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General photography questions and answers: Discuss F-numbers with high ISO speeds???...If im using an iso speed of 1600 on a nikon d40x what is the best f-number to use for ...
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Old 03-12-2007, 19:05   #1 (permalink)
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F-numbers with high ISO speeds???

If im using an iso speed of 1600 on a nikon d40x what is the best f-number to use for portraites in well light rooms+churches at night, and WHAT are they. my camera manuals about as vauge as my history teacher, not good...please help. i tried taking still life pictures indoors with the same lightting as the church im doing the photos would have. I used 1600iso not sure bout the f-numbs but the shutter stayed open for a long time, a bit too long for really crisp handheld shots of people because i amagine the subjects would move, would the f-numbers affect this.?? and if not how do i make the shutter speed faster...sorry, i kmow ive been asking loads of questions about photos latley, but im kinda in at the deep end here, and im stuck at boarding school and iv had very littl time to practice, my bad!Thanks

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Old 03-12-2007, 20:09   #2 (permalink)
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Re: F-numbers with high ISO speeds???

Forget ISO for now.

Think of aperture in your lens like the valve in a water pipe.

Small aperture (big f number), little trickle of water.
Big aperture (small f number), big gush of water.

So this is where you get artistic and I'm afraid there are no rules. Pick your subject of interest. Is it the eyes? Is it the whole person? Is it just the person? Is it the background too?

A wide aperture translates to quite a small depth of field (the region in front of you that appears in focus on your camera) so that might be more suitable if you're interested in a specific detail and want the rest of the photo softer so that the viewer spends their time looking at what you want them to look at.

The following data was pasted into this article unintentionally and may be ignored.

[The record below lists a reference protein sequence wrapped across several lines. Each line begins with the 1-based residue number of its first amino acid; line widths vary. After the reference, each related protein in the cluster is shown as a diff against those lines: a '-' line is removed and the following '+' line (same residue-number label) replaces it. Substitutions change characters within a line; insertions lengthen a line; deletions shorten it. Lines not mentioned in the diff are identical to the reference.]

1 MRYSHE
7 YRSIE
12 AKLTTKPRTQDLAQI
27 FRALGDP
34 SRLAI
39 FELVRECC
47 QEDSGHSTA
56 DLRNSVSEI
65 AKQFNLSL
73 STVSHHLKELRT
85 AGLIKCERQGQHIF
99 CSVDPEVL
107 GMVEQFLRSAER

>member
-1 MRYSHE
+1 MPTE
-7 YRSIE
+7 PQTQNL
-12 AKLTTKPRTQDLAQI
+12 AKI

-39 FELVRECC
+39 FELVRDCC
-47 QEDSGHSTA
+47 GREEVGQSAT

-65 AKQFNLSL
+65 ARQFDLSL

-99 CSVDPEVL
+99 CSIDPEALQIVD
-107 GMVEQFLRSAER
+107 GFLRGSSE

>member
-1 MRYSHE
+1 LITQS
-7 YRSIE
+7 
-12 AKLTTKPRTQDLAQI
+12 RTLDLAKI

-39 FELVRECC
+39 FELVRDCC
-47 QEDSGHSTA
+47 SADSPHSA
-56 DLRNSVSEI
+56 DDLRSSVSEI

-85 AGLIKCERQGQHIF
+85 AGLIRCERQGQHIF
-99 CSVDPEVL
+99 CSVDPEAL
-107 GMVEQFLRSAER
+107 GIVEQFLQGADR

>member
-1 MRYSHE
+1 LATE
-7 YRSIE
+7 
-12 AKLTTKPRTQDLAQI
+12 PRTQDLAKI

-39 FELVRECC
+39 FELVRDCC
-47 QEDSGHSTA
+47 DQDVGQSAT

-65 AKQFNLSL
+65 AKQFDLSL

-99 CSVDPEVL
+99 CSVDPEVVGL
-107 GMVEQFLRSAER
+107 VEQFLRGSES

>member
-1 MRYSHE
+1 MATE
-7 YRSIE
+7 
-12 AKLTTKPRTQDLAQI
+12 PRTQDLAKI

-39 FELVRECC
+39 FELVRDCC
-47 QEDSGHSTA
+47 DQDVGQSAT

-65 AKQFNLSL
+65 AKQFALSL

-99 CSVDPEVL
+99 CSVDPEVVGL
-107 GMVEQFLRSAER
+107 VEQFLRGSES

A smaller aperture translates to a larger depth of field, so more of whats in front of you will be in focus on the camera, so if you have say a couple of people standing at different distances from you, or if you want the viewer to be able to make out the detail of a staircase behind the person, then maybe thats what you're after.

ISO - low ISO lowers the sensitivity of your sensor but makes for smoother pictures. High ISO increases the sensitivity, so you can take fast pics in lower light, but it makes the sensor occasionally choose a tone that's slightly different in different parts of the sensor so the results aren't so smooth.

There are no standard aperture/shutter speed combinations that are "correct" for a photo - you're only going to find out what you like by screwing up and finding out what you don't like. Experiment!
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Old 03-12-2007, 20:36   #3 (permalink)
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Re: F-numbers with high ISO speeds???

Thaaaaaaaaaaaaaaaaank youuuuuuuuuuuuuuuuu!
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Old 04-12-2007, 09:38   #4 (permalink)
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Re: F-numbers with high ISO speeds???

As a simple rule of thumb, to get crisp, sharp photos without any camera shake you should be using a minimum shutter speed of 1/60 sec for wide lenses and when using anything else follow this simple rule...

Focal length = minimum shutter speed....so...

75mm you should use a minimum shutter speed of 1/75sec
100mm you should use a minimum shutter speed of 1/100 sec
150mm you should use a minimum shutter speed of 1/150 sec
300mm you should use a minimum shutter speed of 1/300 sec
....etc

If you follow that simple rule generally you will eliminate most of human introduced camera shake. If your chosen settings will not allow fast enough shutter speeds you'll either have to increase the iso, choose a smaller F stop, use flash or additional lighting or finally use a tripod.

Be aware that a tripod will only help remove movement of the camera and will not prevent blurred pictures if the subjects are moving.

Hope that helps a little.
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Old 04-12-2007, 11:33   #5 (permalink)
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Re: F-numbers with high ISO speeds???